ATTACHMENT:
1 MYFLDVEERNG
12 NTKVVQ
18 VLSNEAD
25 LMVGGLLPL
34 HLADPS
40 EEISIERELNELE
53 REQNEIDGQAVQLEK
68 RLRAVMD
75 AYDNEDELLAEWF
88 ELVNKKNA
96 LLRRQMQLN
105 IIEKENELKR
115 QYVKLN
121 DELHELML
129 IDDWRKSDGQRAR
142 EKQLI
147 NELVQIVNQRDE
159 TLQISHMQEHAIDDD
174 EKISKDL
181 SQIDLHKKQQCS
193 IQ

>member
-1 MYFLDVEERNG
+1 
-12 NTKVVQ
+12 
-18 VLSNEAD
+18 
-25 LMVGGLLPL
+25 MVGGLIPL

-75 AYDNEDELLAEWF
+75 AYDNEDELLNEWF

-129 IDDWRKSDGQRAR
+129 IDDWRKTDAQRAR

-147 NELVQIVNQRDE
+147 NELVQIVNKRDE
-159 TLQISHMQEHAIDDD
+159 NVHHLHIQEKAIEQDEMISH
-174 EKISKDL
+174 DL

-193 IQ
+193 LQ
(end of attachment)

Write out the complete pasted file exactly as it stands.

1 MYFLDVEERNG
12 NTKVVQ
18 VLSNEAD
25 LMVGGLLPL
34 HLADPS
40 EEISIERELNELE
53 REQNEIDGQAVQLEK
68 RLRAVMD
75 AYDNEDELLAEWF
88 ELVNKKNA
96 LLRRQMQLN
105 IIEKENELKR
115 QYVKLN
121 DELHELML
129 IDDWRKSDGQRAR
142 EKQLI
147 NELVQIVNQRDE
159 TLQISHMQEHAIDDD
174 EKISKDL
181 SQIDLHKKQQCS
193 IQ

>member
-1 MYFLDVEERNG
+1 
-12 NTKVVQ
+12 
-18 VLSNEAD
+18 
-25 LMVGGLLPL
+25 MVGGLIPL

-75 AYDNEDELLAEWF
+75 AYDNEDELLNEWF

-129 IDDWRKSDGQRAR
+129 IDDWRKTDAQRAR

-147 NELVQIVNQRDE
+147 NELVQIVNKRDE
-159 TLQISHMQEHAIDDD
+159 NVHHLHIQEKAIEQDEMISH
-174 EKISKDL
+174 DL

-193 IQ
+193 LQ